This is driving an increased focus by regulators on evolving technology solutions that can be harnessed to increase the value of data collected and reduce the complexity involved in its collection and analysis. The HKMA has specifically called out the need to explore machine readable formats, not only for consuming standardised rule sets, but also for reporting the resultant data.
Similarly, the MAS has been increasingly focused on technology solutions to support future plans to create a data-driven approach to regulation. A recent agreement between ASIC (the Australian Securities and Investments Commission) and the US CFTC (Commodity Futures Trading Commission) to collaborate on fintech is an indicator that regulators are increasingly focused on exploring ways to use technology to further the regulatory outcomes they are pursuing. Trade reporting is very much a part of this.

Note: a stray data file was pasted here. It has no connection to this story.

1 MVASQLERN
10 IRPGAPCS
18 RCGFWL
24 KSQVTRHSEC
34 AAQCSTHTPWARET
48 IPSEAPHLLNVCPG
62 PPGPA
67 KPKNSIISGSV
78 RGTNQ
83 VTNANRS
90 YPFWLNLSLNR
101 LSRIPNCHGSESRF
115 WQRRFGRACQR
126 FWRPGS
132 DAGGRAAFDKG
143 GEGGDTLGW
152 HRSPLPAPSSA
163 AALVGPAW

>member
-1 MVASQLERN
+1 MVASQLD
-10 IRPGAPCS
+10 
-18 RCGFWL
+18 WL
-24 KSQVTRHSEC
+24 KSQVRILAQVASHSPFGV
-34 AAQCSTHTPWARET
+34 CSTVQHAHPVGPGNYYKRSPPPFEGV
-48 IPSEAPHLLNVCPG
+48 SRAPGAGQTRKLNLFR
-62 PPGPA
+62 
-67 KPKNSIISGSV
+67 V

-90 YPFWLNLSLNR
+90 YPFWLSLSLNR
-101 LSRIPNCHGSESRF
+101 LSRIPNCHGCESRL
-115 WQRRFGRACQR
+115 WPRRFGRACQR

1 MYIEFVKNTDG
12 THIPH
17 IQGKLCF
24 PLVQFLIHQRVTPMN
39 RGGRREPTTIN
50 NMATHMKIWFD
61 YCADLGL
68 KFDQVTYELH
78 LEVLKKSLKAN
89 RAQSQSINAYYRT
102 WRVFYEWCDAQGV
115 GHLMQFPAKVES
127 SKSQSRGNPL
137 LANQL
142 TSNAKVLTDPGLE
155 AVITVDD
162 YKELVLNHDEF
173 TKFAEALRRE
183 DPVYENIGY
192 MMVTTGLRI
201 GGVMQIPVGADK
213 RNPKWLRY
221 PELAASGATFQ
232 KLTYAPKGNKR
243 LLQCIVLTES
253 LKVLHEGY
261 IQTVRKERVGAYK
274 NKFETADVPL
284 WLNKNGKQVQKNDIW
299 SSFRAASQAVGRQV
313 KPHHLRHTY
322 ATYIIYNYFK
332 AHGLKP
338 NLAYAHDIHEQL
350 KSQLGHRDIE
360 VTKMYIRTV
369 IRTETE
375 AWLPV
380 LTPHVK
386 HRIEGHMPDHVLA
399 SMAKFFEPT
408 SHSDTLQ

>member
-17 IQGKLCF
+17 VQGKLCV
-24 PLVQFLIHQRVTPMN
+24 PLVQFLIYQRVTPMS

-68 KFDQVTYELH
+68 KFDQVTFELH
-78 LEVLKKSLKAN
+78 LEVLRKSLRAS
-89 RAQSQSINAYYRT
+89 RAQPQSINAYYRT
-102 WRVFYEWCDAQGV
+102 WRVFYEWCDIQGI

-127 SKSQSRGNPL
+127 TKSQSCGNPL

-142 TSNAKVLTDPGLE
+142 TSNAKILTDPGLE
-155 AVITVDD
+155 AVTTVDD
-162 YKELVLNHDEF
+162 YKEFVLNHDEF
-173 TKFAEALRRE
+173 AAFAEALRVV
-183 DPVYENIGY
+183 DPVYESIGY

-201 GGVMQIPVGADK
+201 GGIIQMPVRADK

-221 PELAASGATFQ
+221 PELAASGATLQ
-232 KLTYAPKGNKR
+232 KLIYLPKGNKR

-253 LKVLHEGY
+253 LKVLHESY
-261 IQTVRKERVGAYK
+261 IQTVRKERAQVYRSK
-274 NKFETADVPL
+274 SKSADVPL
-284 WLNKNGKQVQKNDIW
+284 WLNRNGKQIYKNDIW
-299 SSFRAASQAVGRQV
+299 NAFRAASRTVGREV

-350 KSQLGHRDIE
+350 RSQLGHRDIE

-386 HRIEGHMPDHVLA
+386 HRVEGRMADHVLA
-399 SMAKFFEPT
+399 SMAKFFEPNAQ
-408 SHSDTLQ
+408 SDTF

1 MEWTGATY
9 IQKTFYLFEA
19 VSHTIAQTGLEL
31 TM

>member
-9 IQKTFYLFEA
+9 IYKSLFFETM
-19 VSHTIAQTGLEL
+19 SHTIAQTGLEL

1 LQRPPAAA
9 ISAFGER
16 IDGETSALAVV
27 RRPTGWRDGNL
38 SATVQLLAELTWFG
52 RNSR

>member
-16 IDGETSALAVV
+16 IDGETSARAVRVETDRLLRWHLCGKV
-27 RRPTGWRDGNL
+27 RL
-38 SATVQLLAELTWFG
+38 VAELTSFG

At the same time, it is broadly recognised that if the technologies being pursued are to result in improved outcomes, underlying problems around inconsistent data standards and definitions need to be addressed. To this end, repository providers, the regulatory community and industry associations are working together to develop data standards to drive consistency in trade reporting data sets. The harmonisation of data standards, definitions and formats as well as reporting rules is a critical next step if trade repositories are to provide data in a manner that better supports systemic analysis, in turn allowing greater insight into systemic risk.